Don’t Make Things More Complicated Than Necessary

There is a tendency on personal finance websites, in personal finance books and personal finance magazines, to get into great detail about the specifics of various personal finance decisions and strategies. You’ll find long articles about specific tax loopholes (like “backdoor Roths” and so on). You’ll find long calculations that seem to indicate that one move is strictly better than another one. You’ll find lots and lots of arcane writing about taxes.

For someone who just wants to achieve some level of financial security in life, it can be simply overwhelming. Even something as simple as putting money in a savings account can turn into pages and pages of details and information that can cause most people’s eyes to glaze over.

If that sounds like you, my advice is really straightforward: don’t sweat all the details and just keep things super simple. Most of that advice isn’t particularly useful anyway.

Let me get into why I say that.

For starters, what matters more than anything for long term financial success is that you’re consistently spending a lot less than you earn. What you actually do with it is pretty secondary. You have far more positive impact on your future, especially at first, by simply spending less or getting a raise at work and then doing something – anything – worthwhile with that money.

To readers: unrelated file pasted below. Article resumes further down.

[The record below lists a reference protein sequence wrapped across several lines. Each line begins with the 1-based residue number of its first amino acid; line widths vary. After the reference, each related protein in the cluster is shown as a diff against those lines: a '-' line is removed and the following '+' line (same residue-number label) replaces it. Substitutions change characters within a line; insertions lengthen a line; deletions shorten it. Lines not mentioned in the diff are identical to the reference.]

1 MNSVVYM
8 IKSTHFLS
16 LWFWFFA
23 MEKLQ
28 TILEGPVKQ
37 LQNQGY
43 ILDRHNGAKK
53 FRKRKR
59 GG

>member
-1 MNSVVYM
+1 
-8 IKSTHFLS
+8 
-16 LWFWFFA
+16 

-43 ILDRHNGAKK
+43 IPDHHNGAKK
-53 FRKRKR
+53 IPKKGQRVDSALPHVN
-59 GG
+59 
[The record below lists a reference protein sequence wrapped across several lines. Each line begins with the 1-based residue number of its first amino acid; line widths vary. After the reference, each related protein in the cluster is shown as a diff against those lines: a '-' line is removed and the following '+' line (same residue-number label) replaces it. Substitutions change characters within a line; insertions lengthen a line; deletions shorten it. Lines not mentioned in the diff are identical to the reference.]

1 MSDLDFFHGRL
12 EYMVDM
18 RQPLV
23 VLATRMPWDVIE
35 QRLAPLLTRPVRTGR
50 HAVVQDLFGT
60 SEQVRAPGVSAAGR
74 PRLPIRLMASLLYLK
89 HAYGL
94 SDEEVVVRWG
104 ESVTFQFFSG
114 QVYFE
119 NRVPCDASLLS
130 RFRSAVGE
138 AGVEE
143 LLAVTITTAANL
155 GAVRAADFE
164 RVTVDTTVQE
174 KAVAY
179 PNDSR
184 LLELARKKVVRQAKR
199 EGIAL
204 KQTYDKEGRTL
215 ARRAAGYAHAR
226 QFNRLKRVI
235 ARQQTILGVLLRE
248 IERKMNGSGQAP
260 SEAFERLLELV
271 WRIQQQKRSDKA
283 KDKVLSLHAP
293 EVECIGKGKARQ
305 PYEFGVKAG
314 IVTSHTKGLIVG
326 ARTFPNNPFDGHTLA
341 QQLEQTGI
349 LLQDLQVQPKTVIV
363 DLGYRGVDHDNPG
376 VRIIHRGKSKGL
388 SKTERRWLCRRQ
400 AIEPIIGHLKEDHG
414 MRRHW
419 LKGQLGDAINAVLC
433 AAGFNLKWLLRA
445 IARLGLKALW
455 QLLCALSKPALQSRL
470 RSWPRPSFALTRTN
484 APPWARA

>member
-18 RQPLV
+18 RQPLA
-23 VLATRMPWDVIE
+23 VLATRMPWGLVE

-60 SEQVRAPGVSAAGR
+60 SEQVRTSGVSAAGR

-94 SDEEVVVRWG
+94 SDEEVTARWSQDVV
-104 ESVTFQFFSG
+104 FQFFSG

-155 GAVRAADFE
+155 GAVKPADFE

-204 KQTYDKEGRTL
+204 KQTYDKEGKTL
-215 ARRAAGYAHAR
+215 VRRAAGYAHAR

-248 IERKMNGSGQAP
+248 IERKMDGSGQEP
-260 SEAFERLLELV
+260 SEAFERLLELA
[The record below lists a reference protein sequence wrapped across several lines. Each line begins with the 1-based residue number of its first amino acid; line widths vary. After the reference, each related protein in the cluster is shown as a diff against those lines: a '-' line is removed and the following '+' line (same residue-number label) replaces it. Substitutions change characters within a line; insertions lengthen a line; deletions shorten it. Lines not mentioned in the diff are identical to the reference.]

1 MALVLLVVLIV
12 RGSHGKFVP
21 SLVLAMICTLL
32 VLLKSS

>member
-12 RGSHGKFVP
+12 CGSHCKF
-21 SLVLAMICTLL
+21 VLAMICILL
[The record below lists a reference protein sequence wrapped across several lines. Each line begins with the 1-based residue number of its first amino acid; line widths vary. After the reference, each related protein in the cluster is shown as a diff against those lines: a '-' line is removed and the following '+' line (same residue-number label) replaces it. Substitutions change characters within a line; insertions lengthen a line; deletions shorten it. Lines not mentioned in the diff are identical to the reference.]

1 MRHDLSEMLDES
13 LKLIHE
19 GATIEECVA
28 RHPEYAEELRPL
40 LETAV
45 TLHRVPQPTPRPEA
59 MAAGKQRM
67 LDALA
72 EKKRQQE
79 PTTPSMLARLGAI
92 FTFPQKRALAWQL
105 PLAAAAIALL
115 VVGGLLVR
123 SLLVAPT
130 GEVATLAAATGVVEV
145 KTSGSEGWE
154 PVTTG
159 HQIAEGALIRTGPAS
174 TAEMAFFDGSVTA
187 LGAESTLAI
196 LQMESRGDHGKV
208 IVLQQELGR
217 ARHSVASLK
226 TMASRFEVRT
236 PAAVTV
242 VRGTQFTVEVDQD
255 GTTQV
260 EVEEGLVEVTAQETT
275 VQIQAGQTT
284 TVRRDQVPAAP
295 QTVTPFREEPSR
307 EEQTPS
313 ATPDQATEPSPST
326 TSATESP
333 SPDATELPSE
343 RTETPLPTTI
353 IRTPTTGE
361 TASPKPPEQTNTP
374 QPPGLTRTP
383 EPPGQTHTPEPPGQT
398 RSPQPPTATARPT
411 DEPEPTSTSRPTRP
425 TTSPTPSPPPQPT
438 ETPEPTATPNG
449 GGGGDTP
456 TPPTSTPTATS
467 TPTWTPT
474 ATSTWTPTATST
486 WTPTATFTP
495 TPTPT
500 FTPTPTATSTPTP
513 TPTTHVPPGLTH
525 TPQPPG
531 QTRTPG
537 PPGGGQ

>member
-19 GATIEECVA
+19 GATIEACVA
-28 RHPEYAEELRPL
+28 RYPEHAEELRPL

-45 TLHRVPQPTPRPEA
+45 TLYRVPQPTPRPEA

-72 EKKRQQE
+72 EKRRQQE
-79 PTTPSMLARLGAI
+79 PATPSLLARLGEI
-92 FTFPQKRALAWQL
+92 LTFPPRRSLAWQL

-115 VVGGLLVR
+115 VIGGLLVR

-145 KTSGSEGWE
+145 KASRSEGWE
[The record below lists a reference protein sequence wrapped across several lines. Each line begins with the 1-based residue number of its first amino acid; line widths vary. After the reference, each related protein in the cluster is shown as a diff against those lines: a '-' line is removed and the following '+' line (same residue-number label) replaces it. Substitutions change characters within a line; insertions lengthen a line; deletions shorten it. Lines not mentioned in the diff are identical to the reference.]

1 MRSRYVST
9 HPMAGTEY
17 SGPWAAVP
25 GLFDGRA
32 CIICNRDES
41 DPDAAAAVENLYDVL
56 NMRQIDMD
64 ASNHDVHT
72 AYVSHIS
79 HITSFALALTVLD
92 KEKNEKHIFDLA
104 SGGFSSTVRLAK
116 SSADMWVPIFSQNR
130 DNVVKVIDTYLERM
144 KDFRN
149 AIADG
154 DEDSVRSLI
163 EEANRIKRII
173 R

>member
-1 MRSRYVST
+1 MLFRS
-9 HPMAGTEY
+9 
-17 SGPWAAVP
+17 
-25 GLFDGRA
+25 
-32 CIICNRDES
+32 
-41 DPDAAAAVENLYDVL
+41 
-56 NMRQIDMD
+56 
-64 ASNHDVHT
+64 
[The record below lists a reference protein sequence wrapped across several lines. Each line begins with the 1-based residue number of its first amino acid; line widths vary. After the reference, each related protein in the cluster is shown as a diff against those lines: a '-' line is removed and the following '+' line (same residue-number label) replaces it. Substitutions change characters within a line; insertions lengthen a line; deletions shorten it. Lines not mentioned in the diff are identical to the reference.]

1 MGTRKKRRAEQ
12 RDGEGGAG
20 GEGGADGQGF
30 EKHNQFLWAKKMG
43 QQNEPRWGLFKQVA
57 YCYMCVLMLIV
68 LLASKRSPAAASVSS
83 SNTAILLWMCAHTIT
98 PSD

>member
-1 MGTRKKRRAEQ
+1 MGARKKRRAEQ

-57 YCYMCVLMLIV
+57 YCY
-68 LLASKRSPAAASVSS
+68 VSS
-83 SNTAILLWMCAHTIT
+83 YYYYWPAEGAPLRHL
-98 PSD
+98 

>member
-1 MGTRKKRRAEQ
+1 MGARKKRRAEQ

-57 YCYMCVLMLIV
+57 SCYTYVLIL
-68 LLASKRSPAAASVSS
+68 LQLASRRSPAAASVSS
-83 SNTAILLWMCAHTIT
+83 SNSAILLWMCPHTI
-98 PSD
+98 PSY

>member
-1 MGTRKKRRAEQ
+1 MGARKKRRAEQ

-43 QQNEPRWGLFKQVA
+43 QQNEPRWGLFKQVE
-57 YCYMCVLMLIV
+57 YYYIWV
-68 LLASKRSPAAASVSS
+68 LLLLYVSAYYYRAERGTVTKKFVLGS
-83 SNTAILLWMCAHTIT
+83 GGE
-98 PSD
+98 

Let me be absolutely clear: compared to the simple decision to spend less and to put more money aside for the future, the difference between paying off a debt or putting the money in savings or investing it is trivial in terms of the long term impact on your life, especially when you don’t have a whole lot of money to your name.

Now, when you have achieved some wealth, there ends up being a bigger and bigger difference between those options, but when you’re first trying to turn things around or when you’re dealing with a small income or a small amount of savings, you have far more impact in simply making good daily choices than you do in sweating about investment decisions.

Furthermore, the choice of the “right” investment decision is almost always based on predictions about the future. If you predict that the US economy is going to keep growing like gangbusters for the next decade, one choice is the best, but if you predict we’re heading into a recession, another choice is best. The truth? No one knows for sure.

Instead, stick to the things you do know for sure.